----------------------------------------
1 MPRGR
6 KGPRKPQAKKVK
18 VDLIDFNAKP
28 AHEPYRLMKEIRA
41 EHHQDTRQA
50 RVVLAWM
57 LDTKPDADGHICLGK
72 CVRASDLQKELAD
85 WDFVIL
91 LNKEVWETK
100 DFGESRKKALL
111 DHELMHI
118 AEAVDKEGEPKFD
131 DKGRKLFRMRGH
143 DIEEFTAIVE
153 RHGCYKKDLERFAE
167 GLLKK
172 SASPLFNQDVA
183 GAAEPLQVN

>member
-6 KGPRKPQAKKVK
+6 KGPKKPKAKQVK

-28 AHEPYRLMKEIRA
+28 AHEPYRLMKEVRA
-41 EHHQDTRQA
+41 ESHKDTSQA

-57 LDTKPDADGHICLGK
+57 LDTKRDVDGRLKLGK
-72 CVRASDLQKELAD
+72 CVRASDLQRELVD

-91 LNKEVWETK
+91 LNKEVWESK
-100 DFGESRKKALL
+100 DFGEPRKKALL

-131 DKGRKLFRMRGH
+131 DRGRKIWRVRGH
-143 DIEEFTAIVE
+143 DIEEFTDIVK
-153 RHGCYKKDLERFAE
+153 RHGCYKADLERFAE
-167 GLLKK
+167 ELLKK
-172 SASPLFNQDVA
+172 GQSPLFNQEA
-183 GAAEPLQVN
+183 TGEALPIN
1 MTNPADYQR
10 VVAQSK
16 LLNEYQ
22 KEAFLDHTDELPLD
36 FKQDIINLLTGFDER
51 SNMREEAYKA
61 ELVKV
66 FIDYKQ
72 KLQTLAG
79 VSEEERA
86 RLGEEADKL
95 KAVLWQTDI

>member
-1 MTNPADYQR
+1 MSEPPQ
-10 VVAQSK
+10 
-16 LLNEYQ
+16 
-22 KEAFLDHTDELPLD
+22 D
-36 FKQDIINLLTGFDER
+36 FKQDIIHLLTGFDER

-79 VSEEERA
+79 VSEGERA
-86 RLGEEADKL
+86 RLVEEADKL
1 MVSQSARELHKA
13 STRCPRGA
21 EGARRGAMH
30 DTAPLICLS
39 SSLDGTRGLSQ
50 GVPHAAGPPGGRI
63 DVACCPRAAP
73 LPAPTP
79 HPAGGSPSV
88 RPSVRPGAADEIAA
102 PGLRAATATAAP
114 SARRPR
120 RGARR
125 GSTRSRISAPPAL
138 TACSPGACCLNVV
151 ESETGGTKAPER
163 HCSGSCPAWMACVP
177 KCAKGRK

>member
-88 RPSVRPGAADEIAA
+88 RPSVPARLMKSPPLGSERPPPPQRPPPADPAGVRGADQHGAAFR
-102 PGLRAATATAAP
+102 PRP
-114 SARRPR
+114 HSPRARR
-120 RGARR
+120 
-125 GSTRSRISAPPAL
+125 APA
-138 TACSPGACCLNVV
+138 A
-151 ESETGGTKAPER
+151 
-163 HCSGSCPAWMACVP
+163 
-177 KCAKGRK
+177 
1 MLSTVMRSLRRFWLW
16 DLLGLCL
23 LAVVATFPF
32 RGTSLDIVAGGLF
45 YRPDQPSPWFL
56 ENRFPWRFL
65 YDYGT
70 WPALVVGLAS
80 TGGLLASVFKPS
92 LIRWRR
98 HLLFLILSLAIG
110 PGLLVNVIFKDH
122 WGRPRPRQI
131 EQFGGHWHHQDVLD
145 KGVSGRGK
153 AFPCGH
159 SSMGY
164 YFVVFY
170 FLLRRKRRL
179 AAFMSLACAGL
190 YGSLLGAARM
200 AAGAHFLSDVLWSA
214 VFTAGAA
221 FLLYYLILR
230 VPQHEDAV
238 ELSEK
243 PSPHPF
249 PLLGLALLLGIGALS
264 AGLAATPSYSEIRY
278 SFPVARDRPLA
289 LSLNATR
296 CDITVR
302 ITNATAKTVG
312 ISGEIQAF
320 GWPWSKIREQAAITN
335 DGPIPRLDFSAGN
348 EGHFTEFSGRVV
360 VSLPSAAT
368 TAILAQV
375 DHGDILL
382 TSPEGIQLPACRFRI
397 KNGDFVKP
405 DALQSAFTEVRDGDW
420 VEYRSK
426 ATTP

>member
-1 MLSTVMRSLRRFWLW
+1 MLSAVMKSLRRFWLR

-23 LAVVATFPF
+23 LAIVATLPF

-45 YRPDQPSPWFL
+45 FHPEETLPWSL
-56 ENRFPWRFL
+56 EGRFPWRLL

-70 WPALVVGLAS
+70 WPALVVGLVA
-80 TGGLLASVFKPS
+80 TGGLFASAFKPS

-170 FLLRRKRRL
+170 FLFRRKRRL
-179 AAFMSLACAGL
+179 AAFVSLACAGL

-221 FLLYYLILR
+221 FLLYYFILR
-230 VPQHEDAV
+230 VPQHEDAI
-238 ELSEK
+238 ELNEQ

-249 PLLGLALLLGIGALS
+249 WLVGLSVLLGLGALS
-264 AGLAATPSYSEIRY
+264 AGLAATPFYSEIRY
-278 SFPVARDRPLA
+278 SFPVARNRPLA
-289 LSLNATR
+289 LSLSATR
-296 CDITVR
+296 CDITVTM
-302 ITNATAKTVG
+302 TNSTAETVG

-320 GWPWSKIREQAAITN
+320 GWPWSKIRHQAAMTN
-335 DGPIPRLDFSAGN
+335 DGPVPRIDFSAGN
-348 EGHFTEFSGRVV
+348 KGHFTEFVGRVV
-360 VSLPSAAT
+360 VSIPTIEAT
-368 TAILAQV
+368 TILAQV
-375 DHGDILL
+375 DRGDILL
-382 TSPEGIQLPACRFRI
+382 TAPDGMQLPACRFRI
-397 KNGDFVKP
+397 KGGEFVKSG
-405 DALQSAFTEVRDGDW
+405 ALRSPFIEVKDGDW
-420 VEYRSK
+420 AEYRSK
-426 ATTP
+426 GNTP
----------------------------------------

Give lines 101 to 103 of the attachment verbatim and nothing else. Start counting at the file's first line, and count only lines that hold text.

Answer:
-125 GSTRSRISAPPAL
+125 APA
-138 TACSPGACCLNVV